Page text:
Q&A with Josie Holfordâ€‹, Head of School, Poughkeepsie Day School:
How does the no testing/no grading philosophy work?
The traditional assessment system is designed to rank and sort out winners and losers. At Poughkeepsie Day School, we think of assessment as an ongoing, in-depth conversation about learning and growth. We do provide feedback for students designed to lead students to think, to engage and reflect on their learning. Student work is often collaborative so feedback comes from peers, teachers and sometimes a wider audience beyond the school building if sharing work online.
Empathy, being able to build and work with a team, mental agility, emotional resilience, perseverance, the ability to communicate across all kinds of boundaries, and collaborate across distance — these are the skills our children need to thrive. They are not on any standardized test.
What are the benefits of a no-grade policy?
Children bring their hopes and dreams to school and they are full of curiosity and questions. Children love to learn. Our job is to keep that love of learning alive. Giving children intellectual room and respecting their individual strengths, without the stress of unnecessary tests, allows the unique constellation of their talents and interests to emerge.
Interestingly, many highly competitive colleges are moving away from standardized test scores and going test-optional. Close to 200 colleges — some of them among the most selective — no longer require the SAT or the ACT for admission. Employers are beginning to move away from the resume and emphasis on credentials. They want to know what the applicants can do and whether they can be effective in the position.
How does your curriculum differ from Common Core?
The big problem with the Common Core is that it seems to have been created by people who think of children as miniaturized adults. The standards are developmentally inappropriate in some very serious ways. Kindergarten has changed, but the developmental needs of small children have not.
Our curriculum grows from the developmental needs of children and is responsive to their growing intellectual awareness. It allows time to imaginative play in early childhood, a rich environment for exploration and inquiry. Children are full of curiosity and teachers at PDS strive to keep that curiosity alive and expanding.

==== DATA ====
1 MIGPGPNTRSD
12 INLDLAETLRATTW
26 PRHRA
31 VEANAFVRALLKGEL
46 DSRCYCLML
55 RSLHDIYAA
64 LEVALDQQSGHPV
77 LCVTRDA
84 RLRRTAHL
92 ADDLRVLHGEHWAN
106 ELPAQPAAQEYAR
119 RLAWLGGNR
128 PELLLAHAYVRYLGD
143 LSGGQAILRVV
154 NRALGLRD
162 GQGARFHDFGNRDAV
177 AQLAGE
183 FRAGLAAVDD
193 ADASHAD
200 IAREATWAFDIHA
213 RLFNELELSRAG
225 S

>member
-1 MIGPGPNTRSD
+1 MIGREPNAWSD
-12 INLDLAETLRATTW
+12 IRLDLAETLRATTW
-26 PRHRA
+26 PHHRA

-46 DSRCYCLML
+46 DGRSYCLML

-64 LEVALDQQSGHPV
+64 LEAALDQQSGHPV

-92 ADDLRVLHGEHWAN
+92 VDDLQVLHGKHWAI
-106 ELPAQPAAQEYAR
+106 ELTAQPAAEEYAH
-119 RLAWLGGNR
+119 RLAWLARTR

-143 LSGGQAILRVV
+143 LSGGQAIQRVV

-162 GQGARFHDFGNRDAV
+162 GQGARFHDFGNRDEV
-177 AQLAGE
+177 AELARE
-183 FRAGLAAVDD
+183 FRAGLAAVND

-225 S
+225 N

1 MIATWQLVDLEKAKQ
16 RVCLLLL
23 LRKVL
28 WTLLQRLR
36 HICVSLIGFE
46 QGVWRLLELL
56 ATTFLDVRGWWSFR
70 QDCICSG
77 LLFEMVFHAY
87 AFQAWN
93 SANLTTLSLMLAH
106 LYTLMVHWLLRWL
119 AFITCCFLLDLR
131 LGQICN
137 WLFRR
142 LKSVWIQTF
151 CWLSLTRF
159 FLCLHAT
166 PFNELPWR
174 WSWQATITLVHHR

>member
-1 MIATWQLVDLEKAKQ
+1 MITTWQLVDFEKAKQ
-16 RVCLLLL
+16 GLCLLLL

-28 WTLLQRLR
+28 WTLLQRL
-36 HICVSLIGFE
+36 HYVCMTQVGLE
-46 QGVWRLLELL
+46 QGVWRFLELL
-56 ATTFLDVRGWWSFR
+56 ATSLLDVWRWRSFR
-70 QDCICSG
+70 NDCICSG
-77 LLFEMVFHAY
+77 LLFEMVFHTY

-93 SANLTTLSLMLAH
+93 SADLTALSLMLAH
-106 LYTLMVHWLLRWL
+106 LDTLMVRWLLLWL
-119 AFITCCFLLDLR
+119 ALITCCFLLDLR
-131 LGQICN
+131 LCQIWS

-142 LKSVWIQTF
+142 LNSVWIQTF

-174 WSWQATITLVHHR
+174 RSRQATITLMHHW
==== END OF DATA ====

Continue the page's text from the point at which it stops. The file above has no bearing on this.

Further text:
What else should I know about the PDS philosophy?
At the heart of progressive education lie the developmental needs of the child. It’s a philosophy that leans into the future and focuses on learning as joyful and experiential. It prepares students for active participation in a democratic society by creating a community context in the classroom and school. It means an enduring commitment to social justice.
The strategies of progressive education involve:
- Attention to the whole child and not just the skills and abilities that can be measured on a standardized test. Empathy and compassion combined with effort, imagination, and teamwork mean that students can stretch to their potential.
- Knowing that we are all unique. Progressive schools support student interests and draw on them as they build curriculum.
- Minimizing the impact of testing, grading and ranking. Children don’t need to be motivated to learn and the most important things they need to learn are not measurable on a standardized test.
- Getting involved in real world endeavors and authentic problem solving. This means field trips, projects, and hands-on activities where students are at the center of the activity
- Seeing connections between and amongst subjects, interdisciplinary learning, and learning by doing that integrates the abstraction of academic learning.
- It means time for the arts, music, recess and imaginative play, and all the things that make us human. It means students who experience being in school and learning as joyful.
Poughkeepsie Day School
260 Boardman Rd.
Poughkeepsie, NY 12603
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